The final approach went like this: Jim would pace me for the first loop while Kimba crewed us and set out aid caches at Edinburg and Woodstock Gap for the overnight portion of the run. Her duties fulfilled, she would leave the van at the start/finish area, retire to Portabello for the evening and start the Reverse Ring with the pack the next day at 6AM. Jim and I would finish the first loop using the cached aid. Upon finishing the loop, I would re-group (sleep if needed) and depart in the counterclockwise direction on my own. Jim would clean up, rest and eventually get back to the course to serve as crew for me on my second loop. Lots of emails, to-pack lists and to-do lists later Jim, Kim and I were on our way south on Thursday night.
Loop 1: The Ring
After a pretty good night’s sleep at Portobello, the three of us pile in the van and drive to Signal Knob parking area. Jim and I head down the trail at 5:15AM and Kim drives off to drop our aid cache and then on to our first checkpoint at Camp Roosevelt, mile 25. On the east ridge we bump into a thru hiker who introduces himself by his trail name Marty McFly. He is hiking the MT in 5 days going to counter clockwise direction. We tell him what we’re up to and he seems genuinely interested. He remarks that he has flexibility in his plan and he may adjust so he can see us down the trail.
We arrive at Camp Roosevelt where Kim laid out a great spread and we feasted well. At this point the weather is perfect: sunny and in the 60s. We did get drenched in a quick downpour, but it was still warm and not long after the front blew out and it got breezy. Kim met us again at Moreland for more hot fare. We got our gear for the 30 mile overnight push to my halfway point and Jim’s finish line.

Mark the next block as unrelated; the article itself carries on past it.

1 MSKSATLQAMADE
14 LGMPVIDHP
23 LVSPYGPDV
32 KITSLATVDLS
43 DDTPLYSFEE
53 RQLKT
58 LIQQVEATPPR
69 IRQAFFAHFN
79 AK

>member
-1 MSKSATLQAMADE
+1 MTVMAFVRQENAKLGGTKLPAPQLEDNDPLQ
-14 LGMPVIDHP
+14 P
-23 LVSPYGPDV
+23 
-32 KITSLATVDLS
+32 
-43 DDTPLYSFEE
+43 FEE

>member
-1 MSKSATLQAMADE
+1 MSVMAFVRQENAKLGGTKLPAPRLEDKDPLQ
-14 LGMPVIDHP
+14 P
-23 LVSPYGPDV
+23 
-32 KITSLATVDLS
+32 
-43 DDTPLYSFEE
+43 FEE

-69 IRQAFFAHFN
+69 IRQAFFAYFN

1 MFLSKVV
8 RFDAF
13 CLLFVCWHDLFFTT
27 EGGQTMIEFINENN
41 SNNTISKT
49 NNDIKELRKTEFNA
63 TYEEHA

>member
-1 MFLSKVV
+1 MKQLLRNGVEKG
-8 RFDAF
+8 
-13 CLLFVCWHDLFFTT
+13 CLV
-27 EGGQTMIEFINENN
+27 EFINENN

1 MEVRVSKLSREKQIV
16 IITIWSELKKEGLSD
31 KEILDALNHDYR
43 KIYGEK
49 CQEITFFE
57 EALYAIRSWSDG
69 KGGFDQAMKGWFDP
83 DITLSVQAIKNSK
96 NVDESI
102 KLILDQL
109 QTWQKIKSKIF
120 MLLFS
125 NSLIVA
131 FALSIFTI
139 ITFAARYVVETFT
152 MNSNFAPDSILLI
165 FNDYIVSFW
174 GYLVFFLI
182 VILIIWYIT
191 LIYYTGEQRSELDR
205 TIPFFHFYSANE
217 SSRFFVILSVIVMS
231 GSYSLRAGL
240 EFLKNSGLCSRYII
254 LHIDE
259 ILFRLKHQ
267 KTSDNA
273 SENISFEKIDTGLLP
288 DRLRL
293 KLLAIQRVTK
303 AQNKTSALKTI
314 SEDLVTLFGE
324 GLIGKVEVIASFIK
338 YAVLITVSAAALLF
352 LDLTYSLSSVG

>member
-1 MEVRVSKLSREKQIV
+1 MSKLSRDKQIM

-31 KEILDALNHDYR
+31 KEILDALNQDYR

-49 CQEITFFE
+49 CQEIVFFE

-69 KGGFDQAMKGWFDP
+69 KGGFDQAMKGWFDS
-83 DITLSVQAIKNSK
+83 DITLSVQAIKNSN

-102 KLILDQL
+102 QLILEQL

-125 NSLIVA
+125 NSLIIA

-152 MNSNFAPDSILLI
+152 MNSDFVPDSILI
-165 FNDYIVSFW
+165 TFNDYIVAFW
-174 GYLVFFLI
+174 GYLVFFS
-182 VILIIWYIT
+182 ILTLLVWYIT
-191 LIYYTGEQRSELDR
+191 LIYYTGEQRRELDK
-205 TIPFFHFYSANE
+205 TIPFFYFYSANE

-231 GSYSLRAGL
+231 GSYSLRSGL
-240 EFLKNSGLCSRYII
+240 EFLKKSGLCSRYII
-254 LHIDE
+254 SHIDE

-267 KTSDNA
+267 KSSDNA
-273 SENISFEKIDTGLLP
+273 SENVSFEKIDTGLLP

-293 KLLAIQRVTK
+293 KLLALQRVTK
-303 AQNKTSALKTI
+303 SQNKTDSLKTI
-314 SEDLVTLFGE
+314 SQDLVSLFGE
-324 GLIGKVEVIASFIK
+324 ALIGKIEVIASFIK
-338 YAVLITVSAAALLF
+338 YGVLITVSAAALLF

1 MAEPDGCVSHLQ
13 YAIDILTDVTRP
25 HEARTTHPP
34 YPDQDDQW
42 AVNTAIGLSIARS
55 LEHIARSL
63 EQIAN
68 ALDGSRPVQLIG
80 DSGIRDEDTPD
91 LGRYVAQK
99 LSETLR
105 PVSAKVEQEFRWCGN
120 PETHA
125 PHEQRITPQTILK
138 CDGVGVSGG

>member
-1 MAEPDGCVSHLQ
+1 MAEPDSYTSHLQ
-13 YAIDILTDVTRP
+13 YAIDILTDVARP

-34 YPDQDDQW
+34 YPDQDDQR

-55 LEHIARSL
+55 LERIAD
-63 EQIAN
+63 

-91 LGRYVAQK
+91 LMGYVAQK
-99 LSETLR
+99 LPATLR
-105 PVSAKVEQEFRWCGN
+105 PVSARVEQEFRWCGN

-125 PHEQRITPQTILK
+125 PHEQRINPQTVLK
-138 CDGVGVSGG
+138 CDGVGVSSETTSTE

It was now early evening and I remarked over our little dinner party that at this point, I only had 100 miles to go. We all got a good laugh. It sounded so preposterous that’s all we could do. Jim and I packed our gear and headed out. We got most the way over Short Mountain before the sun went down and we had a nice rhythm going as we buzzed along the trail. We were very conservative with pace and keep in a power walk mode, finishing the first loop in 21 hours 10 minutes.
 
Jim and me at the trail head at Moreland. 40ish down, 100ish to go...[Photo from Kimba]
Loop 2: The Reverse Ring
Now back at the parking lot where Kim had left the van, Jim whipped up some hot food and I did a wardrobe change.  I downed chow and got ready to roll. Jim said he’d see me in a few hours and I started retracing our steps back up Signal Knob at about 3:18AM on Saturday morning.
On the way up I did something I’ve never done before: I pulled out my Ipod for help setup a rhythm as I power hiked up the slope. People would probably laugh at my playlist. It’s mostly top-40, auto-tuned pop music. Let them laugh. The beat to Party Rockers is just about right for a fast powerful hiking pace and that’s what I needed.  About halfway up it started to snow but I was not concerned. I had a full belly and loose stride.